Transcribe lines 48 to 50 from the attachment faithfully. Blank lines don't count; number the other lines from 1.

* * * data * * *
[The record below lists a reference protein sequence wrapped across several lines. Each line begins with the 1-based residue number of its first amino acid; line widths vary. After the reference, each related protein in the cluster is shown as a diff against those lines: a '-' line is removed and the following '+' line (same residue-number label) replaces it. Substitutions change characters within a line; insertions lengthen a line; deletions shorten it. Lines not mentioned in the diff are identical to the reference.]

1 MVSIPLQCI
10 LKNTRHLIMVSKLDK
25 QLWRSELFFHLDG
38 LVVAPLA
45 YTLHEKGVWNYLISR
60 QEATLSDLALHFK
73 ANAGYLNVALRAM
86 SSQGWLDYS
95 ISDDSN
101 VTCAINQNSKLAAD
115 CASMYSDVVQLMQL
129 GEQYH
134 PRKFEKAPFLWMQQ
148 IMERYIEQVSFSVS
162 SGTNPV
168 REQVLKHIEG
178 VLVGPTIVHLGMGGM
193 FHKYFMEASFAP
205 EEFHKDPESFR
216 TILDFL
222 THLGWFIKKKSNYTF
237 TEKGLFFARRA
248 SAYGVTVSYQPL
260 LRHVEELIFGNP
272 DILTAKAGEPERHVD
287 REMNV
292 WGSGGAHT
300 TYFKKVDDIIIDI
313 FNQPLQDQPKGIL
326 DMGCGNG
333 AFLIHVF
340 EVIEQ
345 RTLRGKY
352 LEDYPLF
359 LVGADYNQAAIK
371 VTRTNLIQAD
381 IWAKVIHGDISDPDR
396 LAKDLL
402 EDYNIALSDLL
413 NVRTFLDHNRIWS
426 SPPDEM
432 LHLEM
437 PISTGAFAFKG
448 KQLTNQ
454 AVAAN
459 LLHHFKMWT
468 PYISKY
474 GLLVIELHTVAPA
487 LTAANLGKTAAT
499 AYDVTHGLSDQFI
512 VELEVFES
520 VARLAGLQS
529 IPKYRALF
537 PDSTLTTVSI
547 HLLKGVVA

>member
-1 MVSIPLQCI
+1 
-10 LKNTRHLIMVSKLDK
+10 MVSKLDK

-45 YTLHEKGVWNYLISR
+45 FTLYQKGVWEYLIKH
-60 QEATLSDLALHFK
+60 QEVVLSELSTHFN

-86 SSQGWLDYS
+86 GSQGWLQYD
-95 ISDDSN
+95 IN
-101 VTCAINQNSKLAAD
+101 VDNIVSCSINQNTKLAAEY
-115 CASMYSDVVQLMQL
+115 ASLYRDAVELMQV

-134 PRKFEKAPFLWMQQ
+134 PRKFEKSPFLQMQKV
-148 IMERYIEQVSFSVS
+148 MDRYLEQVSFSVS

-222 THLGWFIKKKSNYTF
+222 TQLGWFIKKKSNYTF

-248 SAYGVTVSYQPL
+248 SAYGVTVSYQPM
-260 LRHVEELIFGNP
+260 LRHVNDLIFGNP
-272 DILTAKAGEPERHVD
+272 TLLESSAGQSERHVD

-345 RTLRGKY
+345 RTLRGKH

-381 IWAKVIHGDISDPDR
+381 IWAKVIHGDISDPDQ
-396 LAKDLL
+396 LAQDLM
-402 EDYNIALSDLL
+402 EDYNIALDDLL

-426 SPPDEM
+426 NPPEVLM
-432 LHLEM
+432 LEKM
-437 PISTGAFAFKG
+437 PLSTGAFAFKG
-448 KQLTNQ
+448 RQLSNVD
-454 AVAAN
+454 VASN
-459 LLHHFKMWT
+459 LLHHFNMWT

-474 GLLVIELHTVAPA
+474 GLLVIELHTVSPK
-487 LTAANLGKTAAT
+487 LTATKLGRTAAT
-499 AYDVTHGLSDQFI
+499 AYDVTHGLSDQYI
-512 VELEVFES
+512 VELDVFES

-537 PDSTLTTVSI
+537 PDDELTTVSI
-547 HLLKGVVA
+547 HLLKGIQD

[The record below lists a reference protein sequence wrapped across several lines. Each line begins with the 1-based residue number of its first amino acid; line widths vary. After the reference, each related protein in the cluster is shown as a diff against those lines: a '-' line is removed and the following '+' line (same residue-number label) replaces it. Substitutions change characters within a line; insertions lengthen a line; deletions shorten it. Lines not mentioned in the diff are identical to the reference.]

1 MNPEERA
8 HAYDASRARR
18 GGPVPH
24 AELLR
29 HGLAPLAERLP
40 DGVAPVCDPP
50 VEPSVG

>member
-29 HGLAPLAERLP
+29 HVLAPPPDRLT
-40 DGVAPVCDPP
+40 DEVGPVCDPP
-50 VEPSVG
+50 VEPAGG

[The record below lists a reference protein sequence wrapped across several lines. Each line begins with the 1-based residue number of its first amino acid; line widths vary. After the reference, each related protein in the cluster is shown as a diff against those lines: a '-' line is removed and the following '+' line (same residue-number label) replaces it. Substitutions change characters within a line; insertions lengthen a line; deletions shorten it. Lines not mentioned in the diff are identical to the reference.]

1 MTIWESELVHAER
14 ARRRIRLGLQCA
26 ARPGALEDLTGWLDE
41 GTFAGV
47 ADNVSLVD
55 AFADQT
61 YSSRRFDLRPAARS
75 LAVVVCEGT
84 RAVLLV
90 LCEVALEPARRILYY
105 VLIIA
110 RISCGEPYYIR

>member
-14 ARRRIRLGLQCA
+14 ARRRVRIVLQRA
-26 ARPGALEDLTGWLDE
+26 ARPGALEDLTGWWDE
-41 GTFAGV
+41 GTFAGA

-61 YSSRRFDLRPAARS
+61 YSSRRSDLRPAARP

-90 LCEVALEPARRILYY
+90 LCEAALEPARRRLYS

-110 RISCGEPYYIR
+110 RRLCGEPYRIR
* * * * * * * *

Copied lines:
468 PYISKY
474 GLLVIELHTVAPA
487 LTAANLGKTAAT